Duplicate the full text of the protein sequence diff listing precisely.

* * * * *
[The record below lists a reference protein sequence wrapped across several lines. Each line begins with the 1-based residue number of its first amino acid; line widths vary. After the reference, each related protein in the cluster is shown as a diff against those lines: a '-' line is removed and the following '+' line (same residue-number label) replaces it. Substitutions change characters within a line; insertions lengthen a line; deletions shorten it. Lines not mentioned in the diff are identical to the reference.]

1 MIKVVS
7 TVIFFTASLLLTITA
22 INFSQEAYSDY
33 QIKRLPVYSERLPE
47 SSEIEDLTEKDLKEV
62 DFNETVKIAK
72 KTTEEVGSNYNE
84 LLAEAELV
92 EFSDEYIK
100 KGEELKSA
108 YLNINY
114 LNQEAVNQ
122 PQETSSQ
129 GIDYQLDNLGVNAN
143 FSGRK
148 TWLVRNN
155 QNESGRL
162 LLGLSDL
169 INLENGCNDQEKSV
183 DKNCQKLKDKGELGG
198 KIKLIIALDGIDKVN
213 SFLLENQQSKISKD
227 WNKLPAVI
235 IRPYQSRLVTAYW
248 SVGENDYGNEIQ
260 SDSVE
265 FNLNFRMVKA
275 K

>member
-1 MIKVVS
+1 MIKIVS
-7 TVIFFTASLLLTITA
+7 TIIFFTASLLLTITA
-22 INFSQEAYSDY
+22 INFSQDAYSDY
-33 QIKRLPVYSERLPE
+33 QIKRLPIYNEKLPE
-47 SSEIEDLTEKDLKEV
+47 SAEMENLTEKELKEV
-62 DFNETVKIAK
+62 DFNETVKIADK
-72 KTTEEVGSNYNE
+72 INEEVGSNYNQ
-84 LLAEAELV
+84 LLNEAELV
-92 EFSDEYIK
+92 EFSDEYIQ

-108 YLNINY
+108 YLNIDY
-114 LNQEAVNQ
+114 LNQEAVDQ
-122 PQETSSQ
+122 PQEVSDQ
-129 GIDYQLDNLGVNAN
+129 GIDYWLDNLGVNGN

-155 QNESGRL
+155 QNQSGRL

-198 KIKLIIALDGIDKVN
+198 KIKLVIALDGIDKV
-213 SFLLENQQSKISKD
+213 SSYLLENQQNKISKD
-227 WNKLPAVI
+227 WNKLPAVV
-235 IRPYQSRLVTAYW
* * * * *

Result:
[The record below lists a reference protein sequence wrapped across several lines. Each line begins with the 1-based residue number of its first amino acid; line widths vary. After the reference, each related protein in the cluster is shown as a diff against those lines: a '-' line is removed and the following '+' line (same residue-number label) replaces it. Substitutions change characters within a line; insertions lengthen a line; deletions shorten it. Lines not mentioned in the diff are identical to the reference.]

1 MIKVVS
7 TVIFFTASLLLTITA
22 INFSQEAYSDY
33 QIKRLPVYSERLPE
47 SSEIEDLTEKDLKEV
62 DFNETVKIAK
72 KTTEEVGSNYNE
84 LLAEAELV
92 EFSDEYIK
100 KGEELKSA
108 YLNINY
114 LNQEAVNQ
122 PQETSSQ
129 GIDYQLDNLGVNAN
143 FSGRK
148 TWLVRNN
155 QNESGRL
162 LLGLSDL
169 INLENGCNDQEKSV
183 DKNCQKLKDKGELGG
198 KIKLIIALDGIDKVN
213 SFLLENQQSKISKD
227 WNKLPAVI
235 IRPYQSRLVTAYW
248 SVGENDYGNEIQ
260 SDSVE
265 FNLNFRMVKA
275 K

>member
-1 MIKVVS
+1 MIKIVS
-7 TVIFFTASLLLTITA
+7 TIIFFTASLLLTITA
-22 INFSQEAYSDY
+22 INFSQDAYSDY
-33 QIKRLPVYSERLPE
+33 QIKRLPIYNEKLPE
-47 SSEIEDLTEKDLKEV
+47 SAEMENLTEKELKEV
-62 DFNETVKIAK
+62 DFNETVKIADK
-72 KTTEEVGSNYNE
+72 INEEVGSNYNQ
-84 LLAEAELV
+84 LLNEAELV
-92 EFSDEYIK
+92 EFSDEYIQ

-108 YLNINY
+108 YLNIDY
-114 LNQEAVNQ
+114 LNQEAVDQ
-122 PQETSSQ
+122 PQEVSDQ
-129 GIDYQLDNLGVNAN
+129 GIDYWLDNLGVNGN

-155 QNESGRL
+155 QNQSGRL

-198 KIKLIIALDGIDKVN
+198 KIKLVIALDGIDKV
-213 SFLLENQQSKISKD
+213 SSYLLENQQNKISKD
-227 WNKLPAVI
+227 WNKLPAVV
-235 IRPYQSRLVTAYW